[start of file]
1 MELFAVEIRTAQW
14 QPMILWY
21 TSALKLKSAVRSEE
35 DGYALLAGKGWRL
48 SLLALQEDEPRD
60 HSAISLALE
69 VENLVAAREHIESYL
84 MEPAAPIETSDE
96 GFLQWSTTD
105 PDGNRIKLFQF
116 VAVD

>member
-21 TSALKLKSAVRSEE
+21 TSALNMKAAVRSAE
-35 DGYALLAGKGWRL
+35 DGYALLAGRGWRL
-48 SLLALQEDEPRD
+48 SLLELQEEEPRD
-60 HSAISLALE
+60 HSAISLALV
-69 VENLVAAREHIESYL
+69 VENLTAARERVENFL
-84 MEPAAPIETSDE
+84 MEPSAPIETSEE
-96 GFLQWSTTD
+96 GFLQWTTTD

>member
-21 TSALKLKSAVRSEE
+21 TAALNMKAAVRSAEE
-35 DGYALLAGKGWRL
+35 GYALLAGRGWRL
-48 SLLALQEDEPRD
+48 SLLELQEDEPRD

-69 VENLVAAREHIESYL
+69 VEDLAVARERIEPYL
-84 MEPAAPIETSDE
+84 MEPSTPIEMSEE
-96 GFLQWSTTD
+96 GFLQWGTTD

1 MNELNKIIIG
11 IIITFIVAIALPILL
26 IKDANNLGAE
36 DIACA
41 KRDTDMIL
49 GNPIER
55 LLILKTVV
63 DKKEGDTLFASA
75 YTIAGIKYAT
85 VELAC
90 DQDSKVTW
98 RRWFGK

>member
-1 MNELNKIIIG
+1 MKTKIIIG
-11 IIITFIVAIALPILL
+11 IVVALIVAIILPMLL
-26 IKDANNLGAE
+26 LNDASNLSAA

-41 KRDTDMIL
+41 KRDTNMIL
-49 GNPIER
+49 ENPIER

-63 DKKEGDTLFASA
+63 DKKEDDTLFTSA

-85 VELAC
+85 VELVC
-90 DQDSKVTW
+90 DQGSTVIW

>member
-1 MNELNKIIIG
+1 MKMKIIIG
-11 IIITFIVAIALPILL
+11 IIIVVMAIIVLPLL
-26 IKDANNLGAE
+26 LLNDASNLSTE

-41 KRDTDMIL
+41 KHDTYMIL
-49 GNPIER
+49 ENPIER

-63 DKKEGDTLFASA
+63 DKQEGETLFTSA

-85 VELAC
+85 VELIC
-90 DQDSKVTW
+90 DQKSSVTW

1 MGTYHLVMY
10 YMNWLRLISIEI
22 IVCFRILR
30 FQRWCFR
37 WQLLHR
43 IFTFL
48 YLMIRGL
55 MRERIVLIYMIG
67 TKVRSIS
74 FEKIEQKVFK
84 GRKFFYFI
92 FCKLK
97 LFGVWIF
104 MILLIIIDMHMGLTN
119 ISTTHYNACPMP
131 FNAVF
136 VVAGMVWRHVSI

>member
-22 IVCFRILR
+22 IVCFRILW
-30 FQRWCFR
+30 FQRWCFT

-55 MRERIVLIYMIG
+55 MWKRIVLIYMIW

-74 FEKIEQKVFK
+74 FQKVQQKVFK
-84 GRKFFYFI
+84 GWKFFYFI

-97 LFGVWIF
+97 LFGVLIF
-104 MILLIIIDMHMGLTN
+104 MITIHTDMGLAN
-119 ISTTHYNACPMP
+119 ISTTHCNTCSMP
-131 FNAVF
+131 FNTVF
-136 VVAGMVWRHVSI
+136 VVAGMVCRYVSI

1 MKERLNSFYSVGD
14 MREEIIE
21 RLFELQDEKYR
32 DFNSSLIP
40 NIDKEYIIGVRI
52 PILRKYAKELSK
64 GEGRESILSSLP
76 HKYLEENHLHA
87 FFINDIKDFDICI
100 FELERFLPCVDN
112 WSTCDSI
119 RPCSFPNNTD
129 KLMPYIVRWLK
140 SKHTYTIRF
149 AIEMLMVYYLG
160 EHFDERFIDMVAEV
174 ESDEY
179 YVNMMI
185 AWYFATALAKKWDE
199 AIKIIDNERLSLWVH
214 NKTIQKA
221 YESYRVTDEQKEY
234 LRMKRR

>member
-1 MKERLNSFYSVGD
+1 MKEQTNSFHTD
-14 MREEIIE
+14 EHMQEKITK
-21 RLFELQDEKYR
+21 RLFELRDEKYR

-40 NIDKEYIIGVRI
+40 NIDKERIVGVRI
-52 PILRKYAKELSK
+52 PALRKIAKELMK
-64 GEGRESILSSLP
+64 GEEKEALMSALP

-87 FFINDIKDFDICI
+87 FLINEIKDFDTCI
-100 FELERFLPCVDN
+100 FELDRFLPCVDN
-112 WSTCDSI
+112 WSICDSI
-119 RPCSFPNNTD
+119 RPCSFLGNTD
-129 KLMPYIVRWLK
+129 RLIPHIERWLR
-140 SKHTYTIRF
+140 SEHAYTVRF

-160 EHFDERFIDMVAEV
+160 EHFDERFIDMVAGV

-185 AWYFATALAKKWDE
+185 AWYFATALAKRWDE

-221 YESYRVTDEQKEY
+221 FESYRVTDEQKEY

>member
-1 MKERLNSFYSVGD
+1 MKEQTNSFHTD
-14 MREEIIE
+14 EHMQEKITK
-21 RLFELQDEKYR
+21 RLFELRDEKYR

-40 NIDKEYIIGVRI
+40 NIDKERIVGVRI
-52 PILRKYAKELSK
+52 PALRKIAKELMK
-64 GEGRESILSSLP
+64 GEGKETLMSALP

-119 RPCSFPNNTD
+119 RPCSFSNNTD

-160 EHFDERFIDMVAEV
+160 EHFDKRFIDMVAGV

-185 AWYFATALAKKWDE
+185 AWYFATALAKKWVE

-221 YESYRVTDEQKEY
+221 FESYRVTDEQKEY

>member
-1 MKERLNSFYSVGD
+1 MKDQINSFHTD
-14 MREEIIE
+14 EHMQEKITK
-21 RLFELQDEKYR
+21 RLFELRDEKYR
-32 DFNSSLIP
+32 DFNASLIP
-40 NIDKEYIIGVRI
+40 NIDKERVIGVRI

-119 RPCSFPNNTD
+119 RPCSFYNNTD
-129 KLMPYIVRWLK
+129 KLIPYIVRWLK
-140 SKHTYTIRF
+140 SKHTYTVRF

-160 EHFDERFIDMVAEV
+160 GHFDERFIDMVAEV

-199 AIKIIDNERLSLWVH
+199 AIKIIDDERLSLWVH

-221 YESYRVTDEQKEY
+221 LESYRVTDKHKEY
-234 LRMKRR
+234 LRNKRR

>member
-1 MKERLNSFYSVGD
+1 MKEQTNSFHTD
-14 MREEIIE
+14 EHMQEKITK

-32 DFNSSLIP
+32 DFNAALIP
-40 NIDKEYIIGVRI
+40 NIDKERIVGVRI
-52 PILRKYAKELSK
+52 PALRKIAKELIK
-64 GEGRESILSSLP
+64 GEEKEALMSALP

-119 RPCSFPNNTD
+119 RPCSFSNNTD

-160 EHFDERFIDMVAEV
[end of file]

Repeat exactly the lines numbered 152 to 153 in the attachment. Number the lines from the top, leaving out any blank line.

-21 RLFELQDEKYR
+21 RLFELRDEKYR